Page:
Sales Training: Measuring Sales Training Effectiveness

Measuring Sales Training Effectiveness

Sales training is a critical component in any organization's strategy, but organizations don't always evaluate the business impact of a sales training program. Given the large expenditures for sales training in many organizations, it is important to develop business intelligence tools that will help companies improve the measurement of sales training program effectiveness. These tools need to provide a methodology to measure, evaluate, and continuously improve the sales training program, as well as the organizational and technical infrastructure (systems) to implement the methodology. Cross-functional and reporting and learning analytics provide important connections between the measures of learning effectiveness offered by a learning management system (LMS) and the larger enterprise metrics that indicate whether learning is transferred and positively affects business results.

Business Performance Impact

Unless a sales training program exists simply for the sake of training, results should be measured and measurements should include business performance data, not just training data. Including selected metrics—such as sales, customer satisfaction, workplace safety, productivity and others—into a reporting strategy can help demonstrate where training has increased revenue or decreased costs. Measurements that consider performance improvements can provide a benchmark for sales training program effectiveness. After implementing a sales training initiative or changing an existing program, an organization can observe and record a change in performance. To evaluate retention rates, there should be a lag between the run of the sales training program and these behavior measurements.

Many organizations are unable to evaluate their sales training program beyond the first two Kirkpatrick levels because they lack the tools to collect the data to make higher level evaluations. In part, LMSs, the most common repository for training data and mechanism to deliver training, make lower level evaluations easy but don't provide any tool for higher level evaluation. Most LMSs automatically will track and report information required for Level One and Level Two analyses.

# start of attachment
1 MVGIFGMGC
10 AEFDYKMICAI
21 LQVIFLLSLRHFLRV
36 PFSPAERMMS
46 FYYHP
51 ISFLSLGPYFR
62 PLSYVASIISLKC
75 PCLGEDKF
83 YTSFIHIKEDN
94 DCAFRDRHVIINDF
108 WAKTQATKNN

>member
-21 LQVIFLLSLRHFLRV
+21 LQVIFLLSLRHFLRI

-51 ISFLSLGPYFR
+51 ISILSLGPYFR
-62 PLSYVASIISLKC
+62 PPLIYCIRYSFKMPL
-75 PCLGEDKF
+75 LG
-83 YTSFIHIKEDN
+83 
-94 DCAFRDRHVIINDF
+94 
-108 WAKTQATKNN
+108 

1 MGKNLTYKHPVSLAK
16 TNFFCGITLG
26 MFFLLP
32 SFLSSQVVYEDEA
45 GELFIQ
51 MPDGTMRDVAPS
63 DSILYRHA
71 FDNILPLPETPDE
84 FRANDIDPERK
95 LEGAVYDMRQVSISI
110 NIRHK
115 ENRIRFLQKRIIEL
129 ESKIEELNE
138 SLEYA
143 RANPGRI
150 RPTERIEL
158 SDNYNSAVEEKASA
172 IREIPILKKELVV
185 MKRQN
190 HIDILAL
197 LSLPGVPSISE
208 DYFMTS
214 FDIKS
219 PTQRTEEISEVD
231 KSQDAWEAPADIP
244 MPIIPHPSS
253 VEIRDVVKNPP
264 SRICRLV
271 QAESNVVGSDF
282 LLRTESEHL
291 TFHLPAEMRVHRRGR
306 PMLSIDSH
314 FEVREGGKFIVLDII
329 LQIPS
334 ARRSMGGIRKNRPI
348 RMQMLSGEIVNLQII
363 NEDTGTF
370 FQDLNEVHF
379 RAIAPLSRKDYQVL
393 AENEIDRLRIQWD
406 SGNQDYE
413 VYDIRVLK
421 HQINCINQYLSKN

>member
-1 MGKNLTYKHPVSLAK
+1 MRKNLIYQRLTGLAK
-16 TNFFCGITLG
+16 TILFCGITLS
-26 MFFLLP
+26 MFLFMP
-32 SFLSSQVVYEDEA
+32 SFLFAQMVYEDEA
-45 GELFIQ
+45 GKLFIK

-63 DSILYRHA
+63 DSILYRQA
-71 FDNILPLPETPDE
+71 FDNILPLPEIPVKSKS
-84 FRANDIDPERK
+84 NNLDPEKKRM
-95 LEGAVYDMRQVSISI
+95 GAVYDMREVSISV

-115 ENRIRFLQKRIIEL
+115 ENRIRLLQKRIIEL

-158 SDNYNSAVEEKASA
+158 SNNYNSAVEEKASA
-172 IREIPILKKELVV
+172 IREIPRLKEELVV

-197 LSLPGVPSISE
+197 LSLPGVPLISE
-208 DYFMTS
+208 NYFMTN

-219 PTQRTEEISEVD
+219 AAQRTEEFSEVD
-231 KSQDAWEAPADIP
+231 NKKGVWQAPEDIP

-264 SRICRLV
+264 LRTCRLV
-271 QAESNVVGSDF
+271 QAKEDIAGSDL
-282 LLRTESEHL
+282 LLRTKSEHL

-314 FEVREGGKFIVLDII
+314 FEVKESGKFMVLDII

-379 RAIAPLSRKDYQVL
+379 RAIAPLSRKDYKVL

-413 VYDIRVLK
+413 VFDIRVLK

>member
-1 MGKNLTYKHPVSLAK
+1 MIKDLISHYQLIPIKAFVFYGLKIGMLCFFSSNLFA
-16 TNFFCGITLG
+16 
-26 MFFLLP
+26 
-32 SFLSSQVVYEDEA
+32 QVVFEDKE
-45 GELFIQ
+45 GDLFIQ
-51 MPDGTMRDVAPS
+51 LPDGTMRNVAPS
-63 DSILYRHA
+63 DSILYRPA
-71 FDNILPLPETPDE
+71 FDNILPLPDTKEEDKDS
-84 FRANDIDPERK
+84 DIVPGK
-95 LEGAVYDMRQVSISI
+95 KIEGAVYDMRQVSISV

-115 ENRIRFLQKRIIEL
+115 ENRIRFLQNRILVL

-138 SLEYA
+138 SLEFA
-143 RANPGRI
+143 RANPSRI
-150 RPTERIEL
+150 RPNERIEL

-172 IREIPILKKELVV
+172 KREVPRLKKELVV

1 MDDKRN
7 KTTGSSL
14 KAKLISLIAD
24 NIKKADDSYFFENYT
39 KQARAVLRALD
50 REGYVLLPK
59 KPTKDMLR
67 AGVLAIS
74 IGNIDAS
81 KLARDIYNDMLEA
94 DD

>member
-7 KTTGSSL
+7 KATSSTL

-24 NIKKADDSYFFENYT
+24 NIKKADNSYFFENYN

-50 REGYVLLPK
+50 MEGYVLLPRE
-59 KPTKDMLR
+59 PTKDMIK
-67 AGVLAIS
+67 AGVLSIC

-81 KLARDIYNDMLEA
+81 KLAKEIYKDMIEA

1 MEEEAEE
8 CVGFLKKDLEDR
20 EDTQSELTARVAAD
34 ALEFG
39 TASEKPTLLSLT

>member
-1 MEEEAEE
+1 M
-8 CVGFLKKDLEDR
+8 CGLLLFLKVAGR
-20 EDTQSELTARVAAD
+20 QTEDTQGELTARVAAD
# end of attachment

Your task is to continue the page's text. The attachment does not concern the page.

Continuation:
Likewise, sales training programs can inexpensively and easily administer pre- and post-tests that evaluate learning results (Level Two). When evaluating changes in student behavior and training influence on business results, however, data collection requirements extend beyond course delivery.

Much of the data needed to bridge the gap between training and performance exists in many organizations. Individual performance data exists in performance management systems. Organizational data exists in marketing, sales, and financial systems. Bridging this gap requires a technical infrastructure and reporting strategy that minimizes the administrative effort needed to collect and analyze the training and performance data together.

But why are organizations still unlikely to evaluate a sales training program at Kirkpatrick's Level Three? System integration, one common point of failure, is critical. Many LMS vendors with a history as product companies have limited expertise in system integration that extends beyond learning systems and databases. Successfully managing performance-based training evaluation, however, requires expertise in data management and warehousing, a variety of corporate systems and databases, analytics, and Web-based application development.